[0087] In support of the teachings herein, various analysis components may be used, including digital and/or analog systems. The digital and/or analog systems may be included, for example, in the downhole electronics unit 42 or the processing unit 32. The systems may include components such as a processor, analog to digital converter, digital to analog converter, storage media, memory, input, output, communications link (wired, wireless, pulsed mud, optical or other), user interfaces, software programs, signal processors (digital or analog) and other such components (such as resistors, capacitors, inductors and others) to provide for operation and analyses of the apparatus and methods disclosed herein in any of several manners well-appreciated in the art. It is considered that these teachings may be, but need not be, implemented in conjunction with a set of computer executable instructions stored on a computer readable medium, including memory (ROMs, RAMs), optical (CD- ROMs), or magnetic (disks, hard drives), or any other type that when executed causes a computer to implement the method of the present invention. These instructions may provide for equipment operation, control, data collection and analysis and other functions deemed relevant by a system designer, owner, user or other such personnel, in addition to the functions described in this disclosure.

[0088] Further, various other components may be included and called upon for providing for aspects of the teachings herein. For example, a power supply (e.g., at least one of a generator, a remote supply and a battery), cooling component, heating component, motive force (such as a translational force, propulsional force, or a rotational force), digital signal processor, analog signal processor, sensor, magnet, antenna, transmitter, receiver, transceiver, controller, optical unit, electrical unit or electromechanical unit may be included in support of the various aspects discussed herein or in support of other functions beyond this disclosure.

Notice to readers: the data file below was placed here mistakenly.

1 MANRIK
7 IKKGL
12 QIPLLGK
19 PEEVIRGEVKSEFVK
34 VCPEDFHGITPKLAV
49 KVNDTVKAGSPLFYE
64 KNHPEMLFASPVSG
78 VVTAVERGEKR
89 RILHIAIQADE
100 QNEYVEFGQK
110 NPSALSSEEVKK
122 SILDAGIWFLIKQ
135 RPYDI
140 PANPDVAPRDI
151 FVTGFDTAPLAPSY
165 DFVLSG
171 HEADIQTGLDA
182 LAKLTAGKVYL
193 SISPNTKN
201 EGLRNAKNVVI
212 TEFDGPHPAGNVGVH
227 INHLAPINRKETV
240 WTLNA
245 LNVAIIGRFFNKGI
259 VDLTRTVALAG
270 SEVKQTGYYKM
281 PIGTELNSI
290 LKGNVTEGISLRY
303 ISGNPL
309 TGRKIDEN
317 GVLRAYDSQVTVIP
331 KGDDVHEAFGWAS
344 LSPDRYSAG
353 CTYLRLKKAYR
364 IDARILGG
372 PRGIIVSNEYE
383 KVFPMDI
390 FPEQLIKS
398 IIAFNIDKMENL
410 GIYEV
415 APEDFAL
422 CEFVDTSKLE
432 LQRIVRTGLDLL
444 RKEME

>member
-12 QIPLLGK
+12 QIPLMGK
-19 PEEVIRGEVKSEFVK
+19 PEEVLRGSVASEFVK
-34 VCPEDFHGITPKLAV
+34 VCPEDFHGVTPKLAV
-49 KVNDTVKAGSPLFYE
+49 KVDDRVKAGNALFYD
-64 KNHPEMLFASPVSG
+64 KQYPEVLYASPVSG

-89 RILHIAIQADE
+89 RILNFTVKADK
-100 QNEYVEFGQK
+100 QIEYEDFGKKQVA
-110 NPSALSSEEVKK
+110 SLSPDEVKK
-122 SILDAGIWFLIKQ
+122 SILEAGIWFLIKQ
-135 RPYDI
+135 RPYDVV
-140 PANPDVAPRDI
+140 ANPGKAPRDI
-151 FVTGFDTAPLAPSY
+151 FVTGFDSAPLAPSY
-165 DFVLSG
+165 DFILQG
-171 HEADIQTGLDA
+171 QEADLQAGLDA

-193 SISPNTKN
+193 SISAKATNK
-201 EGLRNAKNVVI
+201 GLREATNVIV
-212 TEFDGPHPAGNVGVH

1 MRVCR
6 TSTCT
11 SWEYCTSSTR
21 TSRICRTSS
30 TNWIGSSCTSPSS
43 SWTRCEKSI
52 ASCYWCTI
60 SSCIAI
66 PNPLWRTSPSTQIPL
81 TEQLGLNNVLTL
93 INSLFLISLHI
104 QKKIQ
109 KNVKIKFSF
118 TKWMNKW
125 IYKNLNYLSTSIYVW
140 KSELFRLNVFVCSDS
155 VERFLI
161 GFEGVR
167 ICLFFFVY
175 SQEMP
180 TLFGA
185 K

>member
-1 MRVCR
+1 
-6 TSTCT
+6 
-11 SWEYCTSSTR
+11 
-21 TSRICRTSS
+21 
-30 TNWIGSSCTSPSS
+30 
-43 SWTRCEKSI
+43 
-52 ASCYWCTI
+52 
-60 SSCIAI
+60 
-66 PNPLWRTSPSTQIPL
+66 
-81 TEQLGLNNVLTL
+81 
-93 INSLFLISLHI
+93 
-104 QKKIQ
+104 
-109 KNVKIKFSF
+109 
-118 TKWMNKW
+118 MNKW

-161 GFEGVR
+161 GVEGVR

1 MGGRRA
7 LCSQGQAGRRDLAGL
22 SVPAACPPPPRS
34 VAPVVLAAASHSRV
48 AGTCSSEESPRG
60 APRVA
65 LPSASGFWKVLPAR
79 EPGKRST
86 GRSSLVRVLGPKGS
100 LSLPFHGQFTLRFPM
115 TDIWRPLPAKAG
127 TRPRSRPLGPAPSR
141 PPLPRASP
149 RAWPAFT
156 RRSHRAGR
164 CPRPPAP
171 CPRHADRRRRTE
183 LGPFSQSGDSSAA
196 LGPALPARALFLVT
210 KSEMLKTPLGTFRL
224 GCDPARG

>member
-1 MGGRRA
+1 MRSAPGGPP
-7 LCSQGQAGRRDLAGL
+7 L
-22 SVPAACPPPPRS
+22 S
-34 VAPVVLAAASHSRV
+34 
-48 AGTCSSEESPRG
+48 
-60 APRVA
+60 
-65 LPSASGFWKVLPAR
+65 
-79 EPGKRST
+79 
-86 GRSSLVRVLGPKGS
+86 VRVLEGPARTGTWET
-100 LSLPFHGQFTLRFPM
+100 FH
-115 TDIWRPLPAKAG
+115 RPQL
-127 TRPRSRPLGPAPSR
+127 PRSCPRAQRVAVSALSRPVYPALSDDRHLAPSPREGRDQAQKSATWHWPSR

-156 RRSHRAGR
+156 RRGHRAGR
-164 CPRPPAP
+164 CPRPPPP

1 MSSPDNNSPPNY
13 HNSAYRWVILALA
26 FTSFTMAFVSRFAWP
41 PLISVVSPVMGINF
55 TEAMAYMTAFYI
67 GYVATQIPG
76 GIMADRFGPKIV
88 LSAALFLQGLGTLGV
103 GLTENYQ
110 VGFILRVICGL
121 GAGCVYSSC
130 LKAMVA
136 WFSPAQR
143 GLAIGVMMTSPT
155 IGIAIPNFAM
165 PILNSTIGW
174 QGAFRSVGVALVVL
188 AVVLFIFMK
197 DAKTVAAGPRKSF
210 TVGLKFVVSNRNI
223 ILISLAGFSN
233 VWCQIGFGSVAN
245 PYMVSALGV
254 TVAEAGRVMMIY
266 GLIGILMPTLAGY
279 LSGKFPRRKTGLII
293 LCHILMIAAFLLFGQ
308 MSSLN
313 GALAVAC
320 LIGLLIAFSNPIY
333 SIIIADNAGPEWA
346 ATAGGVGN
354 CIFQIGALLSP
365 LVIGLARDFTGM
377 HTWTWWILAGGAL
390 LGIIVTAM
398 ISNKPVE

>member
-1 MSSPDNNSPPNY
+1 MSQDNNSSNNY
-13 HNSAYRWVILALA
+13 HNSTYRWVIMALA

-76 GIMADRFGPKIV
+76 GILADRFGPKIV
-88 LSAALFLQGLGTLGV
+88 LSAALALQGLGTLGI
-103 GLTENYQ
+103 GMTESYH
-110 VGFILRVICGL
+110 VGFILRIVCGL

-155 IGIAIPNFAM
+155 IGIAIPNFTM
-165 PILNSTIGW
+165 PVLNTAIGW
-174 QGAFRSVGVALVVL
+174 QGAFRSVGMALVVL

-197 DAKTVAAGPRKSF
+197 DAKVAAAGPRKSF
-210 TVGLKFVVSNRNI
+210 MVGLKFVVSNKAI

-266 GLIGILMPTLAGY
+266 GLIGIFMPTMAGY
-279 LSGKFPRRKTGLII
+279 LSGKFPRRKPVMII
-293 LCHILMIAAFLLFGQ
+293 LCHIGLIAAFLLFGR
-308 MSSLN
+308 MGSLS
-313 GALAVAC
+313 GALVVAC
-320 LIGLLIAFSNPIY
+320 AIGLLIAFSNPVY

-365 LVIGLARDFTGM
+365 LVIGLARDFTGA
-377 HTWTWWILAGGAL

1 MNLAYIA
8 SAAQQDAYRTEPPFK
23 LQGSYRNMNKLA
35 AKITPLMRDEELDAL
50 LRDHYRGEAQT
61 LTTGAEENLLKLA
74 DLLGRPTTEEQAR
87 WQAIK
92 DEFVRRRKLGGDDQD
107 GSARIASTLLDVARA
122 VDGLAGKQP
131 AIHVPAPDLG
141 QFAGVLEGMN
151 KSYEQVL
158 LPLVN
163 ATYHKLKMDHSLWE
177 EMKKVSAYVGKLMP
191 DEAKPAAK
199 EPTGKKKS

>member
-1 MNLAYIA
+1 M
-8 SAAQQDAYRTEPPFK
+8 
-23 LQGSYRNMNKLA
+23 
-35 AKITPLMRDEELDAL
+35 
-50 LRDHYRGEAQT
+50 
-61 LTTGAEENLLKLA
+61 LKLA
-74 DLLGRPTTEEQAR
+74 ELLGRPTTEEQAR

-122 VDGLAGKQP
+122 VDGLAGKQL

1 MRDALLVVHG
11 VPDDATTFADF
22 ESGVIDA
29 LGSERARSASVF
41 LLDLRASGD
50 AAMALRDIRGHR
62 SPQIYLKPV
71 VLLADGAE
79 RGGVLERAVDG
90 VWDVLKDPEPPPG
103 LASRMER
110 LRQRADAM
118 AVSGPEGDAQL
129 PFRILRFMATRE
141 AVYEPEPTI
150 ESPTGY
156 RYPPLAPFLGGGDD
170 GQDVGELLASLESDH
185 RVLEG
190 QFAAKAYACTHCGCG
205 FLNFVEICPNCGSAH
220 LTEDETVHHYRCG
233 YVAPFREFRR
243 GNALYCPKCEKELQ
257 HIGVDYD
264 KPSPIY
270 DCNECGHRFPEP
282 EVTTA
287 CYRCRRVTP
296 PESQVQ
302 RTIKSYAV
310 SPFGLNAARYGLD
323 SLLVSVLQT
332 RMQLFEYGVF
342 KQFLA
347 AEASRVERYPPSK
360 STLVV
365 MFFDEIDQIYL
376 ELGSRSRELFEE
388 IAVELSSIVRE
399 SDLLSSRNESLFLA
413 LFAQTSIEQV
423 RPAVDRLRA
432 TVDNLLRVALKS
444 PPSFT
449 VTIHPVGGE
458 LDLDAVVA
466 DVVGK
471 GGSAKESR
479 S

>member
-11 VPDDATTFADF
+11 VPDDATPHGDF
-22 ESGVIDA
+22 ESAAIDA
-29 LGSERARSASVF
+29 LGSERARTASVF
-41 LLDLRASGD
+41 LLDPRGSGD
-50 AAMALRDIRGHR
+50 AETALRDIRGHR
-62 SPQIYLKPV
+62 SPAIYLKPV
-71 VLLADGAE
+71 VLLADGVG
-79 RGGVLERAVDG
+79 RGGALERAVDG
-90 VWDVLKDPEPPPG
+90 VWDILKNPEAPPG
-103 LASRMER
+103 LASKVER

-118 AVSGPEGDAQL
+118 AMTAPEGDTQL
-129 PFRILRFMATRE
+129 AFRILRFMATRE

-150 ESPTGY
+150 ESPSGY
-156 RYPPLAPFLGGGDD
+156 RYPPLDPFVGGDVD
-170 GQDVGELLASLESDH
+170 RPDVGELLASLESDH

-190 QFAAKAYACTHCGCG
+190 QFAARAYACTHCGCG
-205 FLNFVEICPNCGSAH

[0089] Elements of the embodiments have been introduced with either the articles "a" or "an." The articles are intended to mean that there are one or more of the elements. The terms "including" and "having" and their derivatives are intended to be inclusive such that there may be additional elements other than the elements listed. The term "or" when used with a list of at least two items is intended to mean any item or combination of items.

[0090] It will be recognized that the various components or technologies may provide certain necessary or beneficial functionality or features. Accordingly, these functions and features as may be needed in support of the appended claims and variations thereof, are recognized as being inherently included as a part of the teachings herein and a part of the invention disclosed.

[0091] While the invention has been described with reference to exemplary embodiments, it will be understood that various changes may be made and equivalents may be substituted for elements thereof without departing from the scope of the invention. In addition, many modifications will be appreciated to adapt a particular instrument, situation or material to the teachings of the invention without departing from the essential scope thereof. Therefore, it is intended that the invention not be limited to the particular embodiment disclosed as the best mode contemplated for carrying out this invention, but that the invention will include all embodiments falling within the scope of the appended claims.